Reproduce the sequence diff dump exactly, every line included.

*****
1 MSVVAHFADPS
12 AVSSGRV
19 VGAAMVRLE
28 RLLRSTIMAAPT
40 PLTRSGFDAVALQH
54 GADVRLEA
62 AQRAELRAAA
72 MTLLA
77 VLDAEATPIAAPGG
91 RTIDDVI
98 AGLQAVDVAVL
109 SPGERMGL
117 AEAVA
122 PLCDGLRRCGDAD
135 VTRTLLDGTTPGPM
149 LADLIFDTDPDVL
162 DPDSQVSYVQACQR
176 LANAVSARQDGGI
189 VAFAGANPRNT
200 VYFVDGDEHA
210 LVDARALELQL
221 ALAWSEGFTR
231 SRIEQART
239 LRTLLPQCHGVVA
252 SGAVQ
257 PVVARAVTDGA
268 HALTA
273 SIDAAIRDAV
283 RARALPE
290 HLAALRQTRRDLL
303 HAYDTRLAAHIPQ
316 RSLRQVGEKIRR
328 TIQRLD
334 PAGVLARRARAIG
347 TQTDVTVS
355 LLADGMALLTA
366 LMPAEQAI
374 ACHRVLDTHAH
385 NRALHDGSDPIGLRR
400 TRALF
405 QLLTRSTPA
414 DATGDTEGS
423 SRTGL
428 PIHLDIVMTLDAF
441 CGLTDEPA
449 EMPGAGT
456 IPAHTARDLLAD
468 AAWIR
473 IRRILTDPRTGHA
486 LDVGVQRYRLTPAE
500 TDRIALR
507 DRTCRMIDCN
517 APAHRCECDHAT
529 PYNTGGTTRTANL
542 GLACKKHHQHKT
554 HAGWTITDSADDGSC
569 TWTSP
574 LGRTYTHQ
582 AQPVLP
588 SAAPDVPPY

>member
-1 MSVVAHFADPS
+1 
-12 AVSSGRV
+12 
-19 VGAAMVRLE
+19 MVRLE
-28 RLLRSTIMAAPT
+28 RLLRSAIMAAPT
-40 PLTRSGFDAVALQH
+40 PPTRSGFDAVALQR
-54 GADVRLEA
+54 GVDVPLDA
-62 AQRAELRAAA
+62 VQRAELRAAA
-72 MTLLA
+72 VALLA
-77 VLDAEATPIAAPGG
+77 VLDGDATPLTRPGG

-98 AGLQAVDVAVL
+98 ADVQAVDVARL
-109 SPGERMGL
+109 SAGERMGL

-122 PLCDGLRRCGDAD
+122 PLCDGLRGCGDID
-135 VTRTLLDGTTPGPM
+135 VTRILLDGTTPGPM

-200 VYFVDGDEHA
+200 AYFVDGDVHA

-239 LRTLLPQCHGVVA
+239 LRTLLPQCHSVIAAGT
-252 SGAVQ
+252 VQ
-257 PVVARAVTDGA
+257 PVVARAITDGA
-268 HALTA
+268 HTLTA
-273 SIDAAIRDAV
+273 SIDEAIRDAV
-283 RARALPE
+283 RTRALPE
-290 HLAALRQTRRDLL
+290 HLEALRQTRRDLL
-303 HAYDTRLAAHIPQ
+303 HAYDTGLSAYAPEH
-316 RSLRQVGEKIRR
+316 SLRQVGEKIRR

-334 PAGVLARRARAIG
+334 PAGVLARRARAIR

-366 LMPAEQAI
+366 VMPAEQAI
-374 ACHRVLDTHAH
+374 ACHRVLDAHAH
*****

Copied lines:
1 MSVVAHFADPS
12 AVSSGRV
19 VGAAMVRLE
28 RLLRSTIMAAPT
40 PLTRSGFDAVALQH
54 GADVRLEA
62 AQRAELRAAA
72 MTLLA
77 VLDAEATPIAAPGG
91 RTIDDVI
98 AGLQAVDVAVL
109 SPGERMGL
117 AEAVA
122 PLCDGLRRCGDAD
135 VTRTLLDGTTPGPM
149 LADLIFDTDPDVL
162 DPDSQVSYVQACQR
176 LANAVSARQDGGI
189 VAFAGANPRNT
200 VYFVDGDEHA
210 LVDARALELQL
221 ALAWSEGFTR
231 SRIEQART
239 LRTLLPQCHGVVA
252 SGAVQ
257 PVVARAVTDGA
268 HALTA
273 SIDAAIRDAV
283 RARALPE
290 HLAALRQTRRDLL
303 HAYDTRLAAHIPQ
316 RSLRQVGEKIRR
328 TIQRLD
334 PAGVLARRARAIG
347 TQTDVTVS
355 LLADGMALLTA
366 LMPAEQAI
374 ACHRVLDTHAH
385 NRALHDGSDPIGLRR
400 TRALF
405 QLLTRSTPA
414 DATGDTEGS
423 SRTGL
428 PIHLDIVMTLDAF
441 CGLTDEPA
449 EMPGAGT
456 IPAHTARDLLAD
468 AAWIR
473 IRRILTDPRTGHA
486 LDVGVQRYRLTPAE
500 TDRIALR
507 DRTCRMIDCN
517 APAHRCECDHAT
529 PYNTGGTTRTANL
542 GLACKKHHQHKT
554 HAGWTITDSADDGSC
569 TWTSP
574 LGRTYTHQ
582 AQPVLP
588 SAAPDVPPY

>member
-1 MSVVAHFADPS
+1 
-12 AVSSGRV
+12 
-19 VGAAMVRLE
+19 MVRLE
-28 RLLRSTIMAAPT
+28 RLLRSAIMAAPT
-40 PLTRSGFDAVALQH
+40 PPTRSGFDAVALQR
-54 GADVRLEA
+54 GVDVPLDA
-62 AQRAELRAAA
+62 VQRAELRAAA
-72 MTLLA
+72 VALLA
-77 VLDAEATPIAAPGG
+77 VLDGDATPLTRPGG

-98 AGLQAVDVAVL
+98 ADVQAVDVARL
-109 SPGERMGL
+109 SAGERMGL

-122 PLCDGLRRCGDAD
+122 PLCDGLRGCGDID
-135 VTRTLLDGTTPGPM
+135 VTRILLDGTTPGPM

-200 VYFVDGDEHA
+200 AYFVDGDVHA

-239 LRTLLPQCHGVVA
+239 LRTLLPQCHSVIAAGT
-252 SGAVQ
+252 VQ
-257 PVVARAVTDGA
+257 PVVARAITDGA
-268 HALTA
+268 HTLTA
-273 SIDAAIRDAV
+273 SIDEAIRDAV
-283 RARALPE
+283 RTRALPE
-290 HLAALRQTRRDLL
+290 HLEALRQTRRDLL
-303 HAYDTRLAAHIPQ
+303 HAYDTGLSAYAPEH
-316 RSLRQVGEKIRR
+316 SLRQVGEKIRR

-334 PAGVLARRARAIG
+334 PAGVLARRARAIR

-366 LMPAEQAI
+366 VMPAEQAI
-374 ACHRVLDTHAH
+374 ACHRVLDAHAH